Just by itself, the type of prolonged solitary confinement to which Manning has been subjected for many months is widely viewed around the world as highly injurious, inhumane, punitive, and arguably even a form of torture. In his widely praised March, 2009 New Yorker article -- entitled "Is Long-Term Solitary Confinement Torture?" -- the surgeon and journalist Atul Gawande assembled expert opinion and personal anecdotes to demonstrate that, as he put it, "all human beings experience isolation as torture." By itself, prolonged solitary confinement routinely destroys a person’s mind and drives them into insanity. A March, 2010 article in The Journal of the American Academy of Psychiatry and the Law explains that "solitary confinement is recognized as difficult to withstand; indeed, psychological stressors such as isolation can be as clinically distressing as physical torture."For that reason, many Western nations -- and even some non-Western nations notorious for human rights abuses -- refuse to employ prolonged solitary confinement except in the most extreme cases of prisoner violence. "It’s an awful thing, solitary," John McCain wrote of his experience in isolated confinement in Vietnam. “It crushes your spirit." As Gawande documented: "A U.S. military study of almost a hundred and fifty naval aviators returned from imprisonment in Vietnam . . . reported that they found social isolation to be as torturous and agonizing as any physical abuse they suffered."
does this seem to anybody but me like they're doing their damnedest to make a case whether one exists or not...? meanwhile, george bush and dick cheney, who have the blood of multi-thousands of people on their hands thanks to their deceptive and illegal war in iraq, run around scot-free...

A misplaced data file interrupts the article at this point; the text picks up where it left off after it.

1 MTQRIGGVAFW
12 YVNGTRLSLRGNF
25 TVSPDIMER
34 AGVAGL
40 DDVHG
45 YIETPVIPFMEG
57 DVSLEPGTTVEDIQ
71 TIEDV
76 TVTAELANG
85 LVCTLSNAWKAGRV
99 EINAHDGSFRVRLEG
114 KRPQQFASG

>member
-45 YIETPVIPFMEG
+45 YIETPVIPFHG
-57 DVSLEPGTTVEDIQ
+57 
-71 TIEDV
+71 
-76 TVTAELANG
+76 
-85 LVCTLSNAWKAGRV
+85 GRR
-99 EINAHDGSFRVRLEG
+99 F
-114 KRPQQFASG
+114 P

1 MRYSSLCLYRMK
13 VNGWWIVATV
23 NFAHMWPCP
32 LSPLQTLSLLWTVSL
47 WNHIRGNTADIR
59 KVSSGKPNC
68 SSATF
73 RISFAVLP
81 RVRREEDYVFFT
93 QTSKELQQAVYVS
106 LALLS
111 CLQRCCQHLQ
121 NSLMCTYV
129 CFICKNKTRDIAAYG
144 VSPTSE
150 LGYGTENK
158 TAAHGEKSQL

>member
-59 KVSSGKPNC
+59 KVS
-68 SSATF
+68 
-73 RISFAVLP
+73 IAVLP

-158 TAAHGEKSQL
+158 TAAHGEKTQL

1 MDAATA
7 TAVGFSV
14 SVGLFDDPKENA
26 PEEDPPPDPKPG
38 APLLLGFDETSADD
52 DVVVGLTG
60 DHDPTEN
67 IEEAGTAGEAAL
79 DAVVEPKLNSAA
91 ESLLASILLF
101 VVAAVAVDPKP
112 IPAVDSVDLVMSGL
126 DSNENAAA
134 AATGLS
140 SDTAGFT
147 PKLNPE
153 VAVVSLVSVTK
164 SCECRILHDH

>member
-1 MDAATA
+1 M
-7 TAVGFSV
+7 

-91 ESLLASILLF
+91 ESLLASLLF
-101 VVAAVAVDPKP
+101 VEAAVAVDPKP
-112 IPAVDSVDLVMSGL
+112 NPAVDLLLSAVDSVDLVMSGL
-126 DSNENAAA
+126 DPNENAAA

Getting to Assange through Manning
[C]laiming that WikiLeaks does not merely receive and publish classify information, but rather actively seeks it and helps the leakers, is the DOJ's attempt to distinguish it from "traditional" journalism. As Savage writes, this theory would mean "the government would not have to confront awkward questions about why it is not also prosecuting traditional news organizations or investigative journalists who also disclose information the government says should be kept secret — including The New York Times."
But this distinction is totally illusory. Very rarely do investigative journalists merely act as passive recipients of classified information; secret government programs aren't typically reported because leaks just suddenly show up one day in the email box of a passive reporter. Journalists virtually always take affirmative steps to encourage its dissemination. They try to cajole leakers to turn over documents to verify their claims and consent to their publication. They call other sources to obtain confirmation and elaboration in the form of further leaks and documents.
[There is no way to prosecute Assange and WikiLeaks without criminalizing journalism because WikiLeaks is engaged in pure journalistic acts: uncovering and publicizing the secret conduct of the world's most powerful factions. It is that conduct -- and not any supposed crime -- which explains why the DOJ is so desperate to prosecute.
it seems to me that criminalizing investigative journalism and opening the door for criminalizing virtually any form of reporting on government activities may indeed be the goal behind the insane push to prosecute julian assange and wikileaks... Submit To Propeller